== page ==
Both inside and out.
At 6.20am recently..
At 9.30 pm.
I'm always looking at lighting whether natural or electric or candlelight.
It is so important to me in a home. Pools of light, shafts of light, spotlighting, romantic candlight - they create atmosphere and warmth. Gail used the word 'cosy' about my style recently - a word I wouldn't have thought to use - but it made me look around and I realised that if I do get that effect it is by the use of lighting.
Do you create different effects with the lights you choose, and with controlling how much daylight gets into your rooms? And how much do you think it affects your mood and your wellbeing?
Since I decorated the bedroom I have been savouring the simplicity of it and apart from flowers by the bed, have added no paintings, patterns or decoration of any kind.
But I fell for this.
One is enough.
(Today was good barbecue-on=the-beach weather! See yesterday's post.)
Pretty! The poppies were getting soaked and battered in the garden so I brought them in and invited a friend for tea
PS The story of the teaset is in this post.
...still. It is taking a lot longer than the six months she suggests.
Marie Kondo encourages you to envisage life after Kondoing, but it's the vision of life after Barry that eludes me really.
But every now and then, like this morning early, I move about the house doing some ordinary thing and finding almost everything in its place and working - there's a pleasure, a fluidity, a calm, a 'this is how it's meant to be' feeling. A sense that my house and garden environment is supporting me rather than that I work to maintain it.
The feeling is fleeting, but it sends me back to her book to help me keep going and to think about and refine the way I see my future..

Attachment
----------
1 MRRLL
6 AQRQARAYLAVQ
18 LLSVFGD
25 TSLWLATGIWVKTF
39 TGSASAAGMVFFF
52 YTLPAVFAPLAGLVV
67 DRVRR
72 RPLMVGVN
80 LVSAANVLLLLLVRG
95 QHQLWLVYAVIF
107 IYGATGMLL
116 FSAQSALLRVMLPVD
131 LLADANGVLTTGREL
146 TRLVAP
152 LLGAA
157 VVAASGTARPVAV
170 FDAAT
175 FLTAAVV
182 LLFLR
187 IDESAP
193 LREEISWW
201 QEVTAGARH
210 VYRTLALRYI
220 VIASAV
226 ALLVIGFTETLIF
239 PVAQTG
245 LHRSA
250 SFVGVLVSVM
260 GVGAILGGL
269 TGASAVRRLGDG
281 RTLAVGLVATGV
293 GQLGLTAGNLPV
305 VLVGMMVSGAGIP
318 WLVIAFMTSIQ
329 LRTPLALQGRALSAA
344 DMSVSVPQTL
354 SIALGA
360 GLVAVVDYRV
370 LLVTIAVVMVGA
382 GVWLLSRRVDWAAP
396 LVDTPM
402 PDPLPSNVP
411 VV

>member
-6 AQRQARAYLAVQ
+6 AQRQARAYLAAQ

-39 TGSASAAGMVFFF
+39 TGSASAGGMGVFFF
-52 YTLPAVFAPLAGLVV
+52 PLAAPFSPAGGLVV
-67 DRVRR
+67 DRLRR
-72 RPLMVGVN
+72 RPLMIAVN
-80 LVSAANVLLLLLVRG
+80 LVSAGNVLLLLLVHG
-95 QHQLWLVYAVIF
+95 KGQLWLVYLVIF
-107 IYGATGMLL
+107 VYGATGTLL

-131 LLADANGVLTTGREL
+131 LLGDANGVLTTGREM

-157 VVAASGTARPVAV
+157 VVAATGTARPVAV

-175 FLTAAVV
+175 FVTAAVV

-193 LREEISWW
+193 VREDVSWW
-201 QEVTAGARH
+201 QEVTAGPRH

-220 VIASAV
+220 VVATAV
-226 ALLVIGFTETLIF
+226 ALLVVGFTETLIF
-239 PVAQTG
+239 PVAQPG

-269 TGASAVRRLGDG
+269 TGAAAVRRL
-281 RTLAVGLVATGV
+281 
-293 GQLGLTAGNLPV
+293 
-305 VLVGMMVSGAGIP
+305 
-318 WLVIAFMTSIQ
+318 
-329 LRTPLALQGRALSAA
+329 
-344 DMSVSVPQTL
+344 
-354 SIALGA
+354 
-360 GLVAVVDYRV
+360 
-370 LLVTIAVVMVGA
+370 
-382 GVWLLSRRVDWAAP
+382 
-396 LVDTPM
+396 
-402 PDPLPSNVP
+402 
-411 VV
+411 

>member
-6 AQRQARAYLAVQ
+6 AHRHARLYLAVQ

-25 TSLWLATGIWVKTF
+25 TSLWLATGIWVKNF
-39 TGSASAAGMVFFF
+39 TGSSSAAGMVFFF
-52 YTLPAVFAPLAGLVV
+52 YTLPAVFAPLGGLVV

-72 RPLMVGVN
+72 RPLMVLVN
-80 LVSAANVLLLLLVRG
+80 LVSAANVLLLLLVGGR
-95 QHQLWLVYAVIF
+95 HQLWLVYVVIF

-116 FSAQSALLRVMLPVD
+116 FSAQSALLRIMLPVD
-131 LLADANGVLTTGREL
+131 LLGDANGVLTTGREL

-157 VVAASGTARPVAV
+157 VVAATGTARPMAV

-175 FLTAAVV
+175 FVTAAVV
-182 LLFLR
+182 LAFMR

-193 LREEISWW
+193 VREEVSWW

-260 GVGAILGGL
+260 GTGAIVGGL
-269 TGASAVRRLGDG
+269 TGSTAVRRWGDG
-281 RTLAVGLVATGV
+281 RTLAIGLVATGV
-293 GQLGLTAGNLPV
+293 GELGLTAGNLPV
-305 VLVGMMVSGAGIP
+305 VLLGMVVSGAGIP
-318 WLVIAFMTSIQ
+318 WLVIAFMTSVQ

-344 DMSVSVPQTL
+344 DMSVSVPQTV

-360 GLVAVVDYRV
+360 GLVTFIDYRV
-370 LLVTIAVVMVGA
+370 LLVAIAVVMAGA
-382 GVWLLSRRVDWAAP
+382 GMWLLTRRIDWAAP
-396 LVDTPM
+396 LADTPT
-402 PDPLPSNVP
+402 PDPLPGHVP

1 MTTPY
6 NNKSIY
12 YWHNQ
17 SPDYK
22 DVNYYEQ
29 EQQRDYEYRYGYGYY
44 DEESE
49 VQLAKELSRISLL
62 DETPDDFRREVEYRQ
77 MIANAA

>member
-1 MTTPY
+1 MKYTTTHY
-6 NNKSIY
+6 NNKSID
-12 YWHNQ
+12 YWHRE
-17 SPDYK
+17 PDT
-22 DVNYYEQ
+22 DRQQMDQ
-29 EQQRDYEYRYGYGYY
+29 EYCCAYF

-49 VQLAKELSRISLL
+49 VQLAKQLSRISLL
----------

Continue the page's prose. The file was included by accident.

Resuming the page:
When it is too wet to garden, as it is today, a few leaves and flowers around the place give me my green 'fix'.
I wonder if any of you had the same feeling as I had of being slightly de-skilled when first using a smartphone to take photographs?
Leaving my much loved and used Olympus SP700 behind when I went to Colonsay was like going without my friend! It is a fairly simple digital camera - not much skill needed really, but I missed the little ritual of fetching the camera from its soft leather case, finding the tripod, adjusting the height, choosing the most appropriate setting...I hadn't realised how much I enjoyed this until it was no longer there and I took my smartphone from my pocket, switched it on, clicked camera and pressed the button. Oh. Is that it? I thought, feeling vaguely disappointed!
Of course I wasn't disappointed when I saw the results on the laptop, and some skill is still required to edit which I like doing. The clarity and ease of use was one of the reasons for getting the iPhone in the first place, and I will surely come to love it.
Are you happy with the camera on your phone? I wonder how professional photographers feel about it.
Here are a few recent shots.
Joey Alexander is eleven years old in this lovely recording....enjoy.
..with rosy light..
I choose to get up earlier so that I can start my day with ginger tea and some writing.
I love looking out on the forest and opening the window to feel the morning air and hear the birds.
How do you start your day?
Can you create a little morning corner? If you don't (yet) have the view you want you might put a picture of one beside you as you enjoy a quiet cuppa and read or write for ten minutes before the family stirs or the alarm goes off and the demands of the day begin.
Happy Easter Sunday!
..I was a minimalist at heart, I now know I am. I had the two bedrooms which had been damaged by a leak in the roof decorated this week (didn't do it myself this time - bliss!).
I just loved them bare and almost empty.
I am thinking very carefully about what goes back in..
Tables (I may paint them), lamps and plain white bedlinen - definitely.